Ted Simons: You mentioned you went through the process recently. We have heard horror stories of people trying to buy homes for themselves, and finding out that investors and someone else, a parade of folks in front of them waving, jumping, shouting, having bids going up. Did you see any of that?
Kristena Hansen: Oh, yes. With every bid we put in actually. We actually bid against about four houses and we had competition with every one of them. We don't know who the other buyers were. The homes we did lose were pretty much to cash buyers. That was definitely a challenge. Just because you're a cash buyer doesn't mean you're an investor, but still it was frustrating because we were offering the same amount of money. We had friends that looked for a home for well over a year and they had to increase their over-all budget in order to adjust themselves to get into a house.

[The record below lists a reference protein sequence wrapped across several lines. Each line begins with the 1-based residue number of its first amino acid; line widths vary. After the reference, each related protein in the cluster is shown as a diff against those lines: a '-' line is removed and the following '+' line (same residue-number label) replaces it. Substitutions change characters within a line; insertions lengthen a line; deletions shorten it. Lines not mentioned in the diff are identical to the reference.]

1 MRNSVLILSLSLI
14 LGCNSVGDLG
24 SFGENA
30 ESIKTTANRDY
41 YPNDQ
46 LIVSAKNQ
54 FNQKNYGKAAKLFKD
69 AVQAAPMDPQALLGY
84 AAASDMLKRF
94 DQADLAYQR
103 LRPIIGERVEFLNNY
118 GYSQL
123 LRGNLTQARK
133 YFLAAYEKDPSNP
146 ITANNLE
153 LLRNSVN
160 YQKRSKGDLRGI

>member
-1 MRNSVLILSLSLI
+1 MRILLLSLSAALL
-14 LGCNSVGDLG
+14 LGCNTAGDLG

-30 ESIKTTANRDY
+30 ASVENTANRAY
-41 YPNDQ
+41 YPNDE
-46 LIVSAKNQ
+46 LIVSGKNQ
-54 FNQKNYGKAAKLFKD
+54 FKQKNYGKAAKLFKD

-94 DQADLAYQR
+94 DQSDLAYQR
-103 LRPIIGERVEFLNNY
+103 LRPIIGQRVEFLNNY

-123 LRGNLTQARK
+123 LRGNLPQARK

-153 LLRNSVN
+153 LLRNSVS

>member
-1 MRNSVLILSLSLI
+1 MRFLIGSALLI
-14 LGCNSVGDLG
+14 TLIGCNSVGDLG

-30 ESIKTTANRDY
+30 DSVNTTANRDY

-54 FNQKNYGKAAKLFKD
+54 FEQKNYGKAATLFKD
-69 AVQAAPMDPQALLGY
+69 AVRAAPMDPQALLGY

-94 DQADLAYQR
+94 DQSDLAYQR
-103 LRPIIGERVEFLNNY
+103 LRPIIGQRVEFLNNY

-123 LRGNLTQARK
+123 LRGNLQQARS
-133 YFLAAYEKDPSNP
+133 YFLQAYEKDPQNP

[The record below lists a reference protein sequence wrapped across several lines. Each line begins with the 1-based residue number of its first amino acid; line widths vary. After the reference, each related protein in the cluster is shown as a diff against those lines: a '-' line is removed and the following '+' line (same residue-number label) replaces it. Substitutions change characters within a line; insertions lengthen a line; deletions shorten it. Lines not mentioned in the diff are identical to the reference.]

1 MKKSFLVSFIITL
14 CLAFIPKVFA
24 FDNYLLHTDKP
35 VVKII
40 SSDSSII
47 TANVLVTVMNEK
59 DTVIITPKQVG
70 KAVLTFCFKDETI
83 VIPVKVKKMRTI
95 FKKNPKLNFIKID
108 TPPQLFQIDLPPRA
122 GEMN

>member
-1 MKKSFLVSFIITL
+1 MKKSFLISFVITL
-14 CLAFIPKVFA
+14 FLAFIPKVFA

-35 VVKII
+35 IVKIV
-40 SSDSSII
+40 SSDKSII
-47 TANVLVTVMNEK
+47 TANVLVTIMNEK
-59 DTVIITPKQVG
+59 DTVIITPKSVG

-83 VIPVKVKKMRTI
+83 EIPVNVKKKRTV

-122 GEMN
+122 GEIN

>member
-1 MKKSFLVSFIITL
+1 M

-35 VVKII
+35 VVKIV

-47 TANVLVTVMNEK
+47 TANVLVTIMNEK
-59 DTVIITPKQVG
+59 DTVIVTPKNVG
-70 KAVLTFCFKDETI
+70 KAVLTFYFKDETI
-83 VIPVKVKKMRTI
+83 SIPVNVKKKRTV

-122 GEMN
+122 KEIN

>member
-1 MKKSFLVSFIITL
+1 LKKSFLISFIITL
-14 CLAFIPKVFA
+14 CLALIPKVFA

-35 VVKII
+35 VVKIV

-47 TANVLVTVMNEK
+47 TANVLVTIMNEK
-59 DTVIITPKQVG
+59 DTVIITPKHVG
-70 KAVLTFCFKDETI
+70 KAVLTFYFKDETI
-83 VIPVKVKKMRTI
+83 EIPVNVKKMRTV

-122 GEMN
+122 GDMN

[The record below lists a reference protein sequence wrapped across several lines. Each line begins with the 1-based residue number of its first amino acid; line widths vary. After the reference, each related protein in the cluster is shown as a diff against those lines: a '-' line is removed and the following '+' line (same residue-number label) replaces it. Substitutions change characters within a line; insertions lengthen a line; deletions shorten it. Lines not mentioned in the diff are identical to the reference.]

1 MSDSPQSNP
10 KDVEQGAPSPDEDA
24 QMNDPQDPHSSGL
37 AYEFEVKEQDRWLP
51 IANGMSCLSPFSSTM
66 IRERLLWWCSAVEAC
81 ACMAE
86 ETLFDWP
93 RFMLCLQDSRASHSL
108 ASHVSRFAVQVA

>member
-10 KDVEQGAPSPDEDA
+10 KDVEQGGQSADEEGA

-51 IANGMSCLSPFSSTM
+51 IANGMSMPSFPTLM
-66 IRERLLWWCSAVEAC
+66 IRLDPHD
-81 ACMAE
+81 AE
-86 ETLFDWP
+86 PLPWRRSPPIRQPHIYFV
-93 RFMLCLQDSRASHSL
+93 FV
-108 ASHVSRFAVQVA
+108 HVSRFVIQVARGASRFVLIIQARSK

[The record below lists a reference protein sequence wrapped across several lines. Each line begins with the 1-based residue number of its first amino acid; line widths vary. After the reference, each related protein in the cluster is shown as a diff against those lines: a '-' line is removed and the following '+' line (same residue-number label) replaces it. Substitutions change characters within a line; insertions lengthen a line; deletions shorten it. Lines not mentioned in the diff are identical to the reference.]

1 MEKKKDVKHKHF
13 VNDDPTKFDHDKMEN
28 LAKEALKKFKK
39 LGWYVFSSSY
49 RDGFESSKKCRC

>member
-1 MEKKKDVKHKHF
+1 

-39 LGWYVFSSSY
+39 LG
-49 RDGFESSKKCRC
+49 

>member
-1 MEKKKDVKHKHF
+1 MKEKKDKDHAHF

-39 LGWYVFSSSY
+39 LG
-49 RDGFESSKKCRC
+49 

Ted Simons: Are those kinds of stories on the wane or are we going to see those for a while?
Mike Orr: I think they are on the wane. The market is cooling off, heading more towards normality. It's still a struggle at lower price ranges but things are heading back to a more sedate base. I think prices will go up a little bit more slowly. Buyers will get more respect from sellers. There's a lot less cash, more finance transactions going on and I think lenders are also going to be a little bit more lenient on the underwriting side. The refinancing business has really dried up with the higher rate so there's incentive for them to lend to a larger group of people and maybe relax those restrictions a bit.